Percent of Generation X workers with debt
66% have credit card debt
55% have a mortgage
48% have car loans
20% have student loans
16% have medical debt
The Great Recession’s impact on Generation X is documented by the TransAmerica survey. Only 39 percent of workers in the generation say they either were not impacted or have fully recovered from the Great Recession. Another 38 percent say they have somewhat recovered from the Great Recession. Nearly one in four (23 percent) of Gen X workers say they have not yet begun or may never recover from the Great Recession, the largest share among the generations.
- 73 million Boomers were in the civilian noninstitutional population in 2017.
- 32 million Boomers were not in the labor force (45 percent).
- 41 million Boomers were still in the labor force (55 percent).
- 26 million Boomers worked full-time–66 percent of Boomer workers and 36 percent of the Boomer population.
At what age do you consider a person to be “old”? That question was asked by the TransAmerica Center for Retirement Studiesin its 18th annual retirement survey of workers. The answer? It depends. The older you are, the older “old” gets. Millennials consider 65 to be the age at which a person is old. For Gen Xers, the age is 70. Among Boomers, it’s 75.
The survey also asked, “At what age do you consider a person to be ‘too old’ to work?” Millennials said 70, while Gen Xers and Boomers said 75. But many respondents did not give an age at all and said it depends on the person–44 percent of Millennials, 54 percent of Gen Xers, and 69 percent of Boomers.
When asked how long they plan to live, every generation gave a median age of 90. Boomers expect to spend 20 years in retirement, Gen Xers 23, and Millennials 25.
If you want proof of the economic recovery, look no further than the Tchotchke Index. As defined by Demo Memonearly a decade ago, the Tchotchke Index is the amount of money spent by the average household on “decorative items for the home,” one of the detailed categories in the Consumer Expenditure Survey. As explained all those years ago, the Tchotchke Index is “an excellent gauge of the economic wellbeing of American households…Spending on tchotchkes tracks the economy’s ups and downs with the precision of other, better-known measures such as the Consumer Confidence Index, the unemployment rate, and the Dow Jones Industrial Average.”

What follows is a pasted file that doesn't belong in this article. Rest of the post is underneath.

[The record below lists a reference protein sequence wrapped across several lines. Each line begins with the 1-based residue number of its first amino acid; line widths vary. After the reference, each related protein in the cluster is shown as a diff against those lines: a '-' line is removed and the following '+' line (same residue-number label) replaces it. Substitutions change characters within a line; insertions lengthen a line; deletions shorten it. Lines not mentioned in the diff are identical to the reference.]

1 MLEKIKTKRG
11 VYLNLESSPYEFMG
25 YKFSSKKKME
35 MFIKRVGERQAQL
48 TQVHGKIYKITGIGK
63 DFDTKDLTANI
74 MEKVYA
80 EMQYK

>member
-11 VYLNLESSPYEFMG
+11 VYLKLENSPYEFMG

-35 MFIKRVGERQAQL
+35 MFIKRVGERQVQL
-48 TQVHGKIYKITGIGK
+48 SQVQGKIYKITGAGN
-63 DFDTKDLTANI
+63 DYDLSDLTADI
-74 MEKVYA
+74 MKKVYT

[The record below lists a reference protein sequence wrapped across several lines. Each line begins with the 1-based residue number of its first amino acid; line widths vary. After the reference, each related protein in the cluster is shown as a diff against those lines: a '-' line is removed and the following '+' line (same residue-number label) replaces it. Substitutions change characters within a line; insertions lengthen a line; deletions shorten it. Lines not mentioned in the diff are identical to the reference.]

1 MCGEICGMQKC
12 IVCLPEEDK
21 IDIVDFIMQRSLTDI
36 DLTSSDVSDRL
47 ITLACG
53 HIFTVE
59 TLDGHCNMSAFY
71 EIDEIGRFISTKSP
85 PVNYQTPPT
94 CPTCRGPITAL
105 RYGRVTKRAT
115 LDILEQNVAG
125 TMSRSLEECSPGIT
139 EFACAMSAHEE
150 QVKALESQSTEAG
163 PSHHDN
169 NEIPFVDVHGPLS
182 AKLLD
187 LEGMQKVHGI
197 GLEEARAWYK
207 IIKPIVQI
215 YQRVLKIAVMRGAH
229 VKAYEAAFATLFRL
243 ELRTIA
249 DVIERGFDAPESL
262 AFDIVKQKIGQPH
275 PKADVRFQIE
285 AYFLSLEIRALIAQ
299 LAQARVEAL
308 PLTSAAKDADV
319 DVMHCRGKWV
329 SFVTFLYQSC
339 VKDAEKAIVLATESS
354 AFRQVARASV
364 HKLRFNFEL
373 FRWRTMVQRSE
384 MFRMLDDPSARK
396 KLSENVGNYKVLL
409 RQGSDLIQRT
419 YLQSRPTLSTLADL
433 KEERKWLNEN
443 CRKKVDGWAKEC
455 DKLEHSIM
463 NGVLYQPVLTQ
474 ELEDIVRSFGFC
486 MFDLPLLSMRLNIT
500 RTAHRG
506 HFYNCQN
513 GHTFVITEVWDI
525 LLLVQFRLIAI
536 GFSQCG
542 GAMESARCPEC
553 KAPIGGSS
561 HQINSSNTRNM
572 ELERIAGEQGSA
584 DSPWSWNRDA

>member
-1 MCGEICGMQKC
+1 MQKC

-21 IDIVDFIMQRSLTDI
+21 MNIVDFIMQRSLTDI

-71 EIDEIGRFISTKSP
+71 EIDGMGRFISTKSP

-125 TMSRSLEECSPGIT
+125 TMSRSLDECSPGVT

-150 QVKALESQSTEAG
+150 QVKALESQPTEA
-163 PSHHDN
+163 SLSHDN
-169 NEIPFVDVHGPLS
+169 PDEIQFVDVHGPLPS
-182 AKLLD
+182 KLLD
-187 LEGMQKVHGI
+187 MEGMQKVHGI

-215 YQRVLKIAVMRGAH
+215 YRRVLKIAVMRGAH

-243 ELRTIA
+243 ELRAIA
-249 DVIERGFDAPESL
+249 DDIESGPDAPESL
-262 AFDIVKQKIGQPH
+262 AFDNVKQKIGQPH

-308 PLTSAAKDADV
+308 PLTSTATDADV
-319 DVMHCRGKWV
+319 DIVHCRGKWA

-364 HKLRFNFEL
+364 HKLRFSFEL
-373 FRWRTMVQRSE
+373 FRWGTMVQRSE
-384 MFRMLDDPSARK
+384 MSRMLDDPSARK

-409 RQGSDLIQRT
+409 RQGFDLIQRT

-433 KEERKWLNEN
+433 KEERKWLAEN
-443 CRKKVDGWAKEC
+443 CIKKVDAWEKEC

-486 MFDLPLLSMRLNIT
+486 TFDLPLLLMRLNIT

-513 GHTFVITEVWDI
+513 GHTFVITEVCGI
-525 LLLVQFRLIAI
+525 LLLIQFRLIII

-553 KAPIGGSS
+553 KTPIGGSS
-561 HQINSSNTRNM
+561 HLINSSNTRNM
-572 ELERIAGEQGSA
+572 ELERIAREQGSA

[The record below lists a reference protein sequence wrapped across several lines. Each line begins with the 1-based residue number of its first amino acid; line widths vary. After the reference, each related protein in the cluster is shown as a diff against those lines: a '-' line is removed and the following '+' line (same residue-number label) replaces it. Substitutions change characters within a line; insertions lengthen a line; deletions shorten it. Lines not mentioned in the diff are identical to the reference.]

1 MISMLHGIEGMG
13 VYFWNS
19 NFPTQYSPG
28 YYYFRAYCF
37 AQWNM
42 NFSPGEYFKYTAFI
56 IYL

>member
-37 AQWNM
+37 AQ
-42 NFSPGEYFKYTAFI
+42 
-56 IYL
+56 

No one needs tchotchkes. Decorative items for the home are purely discretionary and an impulse buy. Spending on them rises when times are good and falls when times are bad, which is why they are a good measure of household economic wellbeing. Here is the latest on the Tchotchke Index for selected years since 2000 (in 2016 dollars)…
2013: $105.87 (low)
2000: $266.50 (high)
In 2016, the Tchotchke Index was higher than at any time since 2007 and fully 54 percent above the $105.87 post-Great Recession low of 2013. But the 2016 Index was still well below the $266.50 of 2000. Why was the Tchotchke Index so high in 2000? Because American household incomes peaked one year earlier, in 1999.
“Would you say that people should obey the law without exception, or are there exceptional occasions on which people should follow their conscience even if it means breaking the law?”
Only 41 percent of Americans say people should always obey the law, according to a Demo Memo analysis of the 2016 General Social Survey. The 59 percent majority say follow your conscience. Older Americans are most likely to say people should always obey the law…
Always obey the law
Gen Xers: 43%
On an average day, 20 percent of Americans aged 1 or older eat salad, according to the USDA’s Food Surveys Research Group. The group defines salad as a mixture composed mainly of raw vegetables and excludes such things as fruit, pasta, potato, chicken, and tuna salad. The data come from the 2011-14 National Health and Nutrition Examination Survey, which asks respondents to recall their food consumption for the previous 24 hours.
Females (23 percent) are more likely than males (16 percent) to eat salad on an average day, and older people are more likely than younger. Among adults aged 20 to 39, 18 percent eat salad on an average day. Among adults aged 40 or older, a larger 26 percent do. Those most likely to eat salad on an average day are women aged 60 or older (31 percent). Salad consumption also rises with income. Only 13 percent of people aged 1 or older from households with the lowest incomes eat salad on an average day versus 26 percent of those from households with the highest incomes.
Salads can contain a variety of ingredients, and most of the salads reported by survey respondents contained at least two raw vegetables. Here are the percentages of salads consumed on an average day that contained the following ingredients: 86% lettuce or leafy greens; 86% salad dressing; 43% tomatoes; 34% carrots; 27% onions; 25% cheese; 20% cucumbers; 19% meat, poultry, or fish; 10% croutons; 9% sweet peppers; 8% nuts or seeds; 7% olives; 7% celery; 5% avocado; 5% egg; and 5% broccoli.
Here’s how it’s supposed work: save for retirement during your decades in the labor force, then spend down those savings in retirement. But that’s not how it works for many Americans.